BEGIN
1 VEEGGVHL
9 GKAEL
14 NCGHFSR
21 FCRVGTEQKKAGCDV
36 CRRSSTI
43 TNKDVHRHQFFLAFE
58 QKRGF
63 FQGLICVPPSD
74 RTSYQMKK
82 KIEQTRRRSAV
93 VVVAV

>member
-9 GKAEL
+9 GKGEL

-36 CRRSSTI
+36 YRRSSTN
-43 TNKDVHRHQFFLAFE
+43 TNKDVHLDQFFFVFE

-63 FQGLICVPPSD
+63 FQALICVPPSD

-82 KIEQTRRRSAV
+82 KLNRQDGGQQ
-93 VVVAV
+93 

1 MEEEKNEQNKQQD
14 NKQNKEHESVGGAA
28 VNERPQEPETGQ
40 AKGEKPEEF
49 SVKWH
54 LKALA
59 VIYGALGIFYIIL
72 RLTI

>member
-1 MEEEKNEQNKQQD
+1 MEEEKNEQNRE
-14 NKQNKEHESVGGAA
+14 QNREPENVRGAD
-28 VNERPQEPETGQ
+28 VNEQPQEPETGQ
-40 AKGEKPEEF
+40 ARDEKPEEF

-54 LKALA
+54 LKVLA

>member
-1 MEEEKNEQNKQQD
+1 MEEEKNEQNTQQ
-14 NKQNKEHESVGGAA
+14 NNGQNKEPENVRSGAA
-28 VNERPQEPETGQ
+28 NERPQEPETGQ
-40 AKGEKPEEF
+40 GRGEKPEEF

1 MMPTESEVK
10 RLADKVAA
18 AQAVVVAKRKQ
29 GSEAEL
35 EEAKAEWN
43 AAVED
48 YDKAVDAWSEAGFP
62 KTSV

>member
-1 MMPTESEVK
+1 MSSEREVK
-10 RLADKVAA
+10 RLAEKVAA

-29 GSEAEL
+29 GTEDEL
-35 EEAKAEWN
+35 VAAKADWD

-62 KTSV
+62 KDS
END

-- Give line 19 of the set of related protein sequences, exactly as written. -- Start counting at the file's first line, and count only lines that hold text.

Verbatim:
-63 FQGLICVPPSD